Healthcare industry on course for growth


The pharmaceutical industry is one of the stable sectors. The desire for wellness offers is additionally leading to an increase in demand for health products, as is the rising life expectancy of the population and the increasing awareness of one's own health that goes hand in hand with this. At the same time, the standard of living in emerging countries is also rising, leading to growing demand for consumer goods and luxury items. Products and services from the areas of prevention, medical technology and wellness thus have good long-term growth opportunities.

Investment potential

The healthcare boom extends to numerous sectors: From services to product manufacturers in the consumer goods sector as well as in the technical sector. Fifteen of the 125 largest listed companies worldwide currently come from the pharmaceutical and healthcare sector. Roche and Novartis lead the field in Europe, while Bayer is the second most valuable listed company in Germany.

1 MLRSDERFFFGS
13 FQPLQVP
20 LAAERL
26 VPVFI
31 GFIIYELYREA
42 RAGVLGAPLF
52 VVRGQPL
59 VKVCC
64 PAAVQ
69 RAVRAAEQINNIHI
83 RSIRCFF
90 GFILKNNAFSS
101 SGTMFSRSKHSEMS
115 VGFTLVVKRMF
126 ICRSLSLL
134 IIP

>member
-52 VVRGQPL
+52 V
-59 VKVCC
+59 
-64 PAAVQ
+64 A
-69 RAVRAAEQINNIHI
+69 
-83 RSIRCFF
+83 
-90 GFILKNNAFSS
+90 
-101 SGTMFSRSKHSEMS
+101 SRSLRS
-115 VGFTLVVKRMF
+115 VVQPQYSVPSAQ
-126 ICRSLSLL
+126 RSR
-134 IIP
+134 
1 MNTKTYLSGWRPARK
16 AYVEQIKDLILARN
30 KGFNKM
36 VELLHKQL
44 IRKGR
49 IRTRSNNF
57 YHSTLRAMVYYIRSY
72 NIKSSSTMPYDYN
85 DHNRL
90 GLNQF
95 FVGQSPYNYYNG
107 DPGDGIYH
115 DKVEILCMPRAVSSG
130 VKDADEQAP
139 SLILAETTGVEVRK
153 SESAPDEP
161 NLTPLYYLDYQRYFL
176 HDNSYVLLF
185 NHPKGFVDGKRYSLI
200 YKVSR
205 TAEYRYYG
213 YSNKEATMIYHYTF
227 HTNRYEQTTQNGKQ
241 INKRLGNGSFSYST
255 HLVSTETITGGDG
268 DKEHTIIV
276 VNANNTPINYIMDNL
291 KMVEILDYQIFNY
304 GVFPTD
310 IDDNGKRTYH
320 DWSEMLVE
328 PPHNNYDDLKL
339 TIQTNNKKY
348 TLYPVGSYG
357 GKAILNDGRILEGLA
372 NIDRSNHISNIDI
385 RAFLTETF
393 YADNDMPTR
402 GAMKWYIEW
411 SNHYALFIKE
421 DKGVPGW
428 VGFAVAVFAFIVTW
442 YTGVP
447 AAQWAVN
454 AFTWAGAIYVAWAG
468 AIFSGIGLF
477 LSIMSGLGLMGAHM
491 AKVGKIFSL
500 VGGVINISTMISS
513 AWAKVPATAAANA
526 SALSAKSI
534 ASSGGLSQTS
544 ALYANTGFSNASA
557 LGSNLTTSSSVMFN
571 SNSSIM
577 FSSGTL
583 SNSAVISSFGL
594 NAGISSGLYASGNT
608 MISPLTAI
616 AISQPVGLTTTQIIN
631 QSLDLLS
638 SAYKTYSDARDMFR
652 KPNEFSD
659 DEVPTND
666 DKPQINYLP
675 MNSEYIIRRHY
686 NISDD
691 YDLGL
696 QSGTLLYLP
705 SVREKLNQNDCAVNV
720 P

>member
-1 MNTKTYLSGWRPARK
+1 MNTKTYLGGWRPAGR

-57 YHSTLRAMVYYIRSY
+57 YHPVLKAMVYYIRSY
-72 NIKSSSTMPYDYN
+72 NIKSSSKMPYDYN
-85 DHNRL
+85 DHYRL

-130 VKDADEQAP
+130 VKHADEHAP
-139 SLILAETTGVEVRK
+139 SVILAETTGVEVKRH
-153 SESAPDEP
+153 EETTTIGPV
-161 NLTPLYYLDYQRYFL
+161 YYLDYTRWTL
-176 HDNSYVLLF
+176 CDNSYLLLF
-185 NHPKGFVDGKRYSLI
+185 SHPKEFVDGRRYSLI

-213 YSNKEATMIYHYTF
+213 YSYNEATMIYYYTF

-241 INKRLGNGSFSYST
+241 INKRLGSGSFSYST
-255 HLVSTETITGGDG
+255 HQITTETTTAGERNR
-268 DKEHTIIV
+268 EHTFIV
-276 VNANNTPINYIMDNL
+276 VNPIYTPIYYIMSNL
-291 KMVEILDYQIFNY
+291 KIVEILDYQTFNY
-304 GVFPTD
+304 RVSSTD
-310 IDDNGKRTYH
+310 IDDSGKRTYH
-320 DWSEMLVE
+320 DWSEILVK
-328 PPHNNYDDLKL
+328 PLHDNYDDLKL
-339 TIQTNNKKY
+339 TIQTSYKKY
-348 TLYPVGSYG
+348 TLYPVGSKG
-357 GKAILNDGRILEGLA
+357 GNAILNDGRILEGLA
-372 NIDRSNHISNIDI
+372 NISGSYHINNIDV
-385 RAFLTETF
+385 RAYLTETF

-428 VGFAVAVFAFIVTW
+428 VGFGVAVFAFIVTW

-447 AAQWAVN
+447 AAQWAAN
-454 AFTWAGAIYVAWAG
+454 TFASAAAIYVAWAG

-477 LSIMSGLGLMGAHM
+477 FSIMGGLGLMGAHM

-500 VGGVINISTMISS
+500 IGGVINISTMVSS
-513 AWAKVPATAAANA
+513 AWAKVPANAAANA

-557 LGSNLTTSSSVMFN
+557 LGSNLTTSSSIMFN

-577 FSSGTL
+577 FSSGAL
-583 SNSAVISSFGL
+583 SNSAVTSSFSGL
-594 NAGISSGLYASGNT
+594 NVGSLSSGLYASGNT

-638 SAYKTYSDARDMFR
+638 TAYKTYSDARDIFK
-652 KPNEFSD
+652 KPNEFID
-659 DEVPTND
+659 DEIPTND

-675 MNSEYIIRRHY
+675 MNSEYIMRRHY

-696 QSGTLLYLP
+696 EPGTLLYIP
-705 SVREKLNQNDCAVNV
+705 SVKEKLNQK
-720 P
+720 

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Large corporations have long since entered the growing services market like exness personal area login, covering all areas with their offerings, from logistics to physician associations.

Bertelsmann operates arvato Healthcare, a special logistics service for the healthcare industry. At the beginning of 2012, the company expanded its operations with another site in Hamburg, which offers optimal conditions for integrated services for the pharmaceutical and medical technology industries. Sites in France and the Netherlands were added in 2013. Investments in the double-digit million range are planned.

As an association of physicians, Mediverbund AG strives to offer the optimum service under the given competitive conditions while at the same time ensuring fair remuneration for physicians. Thanks to numerous cooperations with pharmaceutical companies, laboratories and risk management, this division has good growth potential, especially in view of the fact that competition between companies will continue to intensify.

The company MediNova AG is also interesting. The Karlsruhe-based company specializes in the further development of previously unused inventions into marketable innovations.

Product manufacturer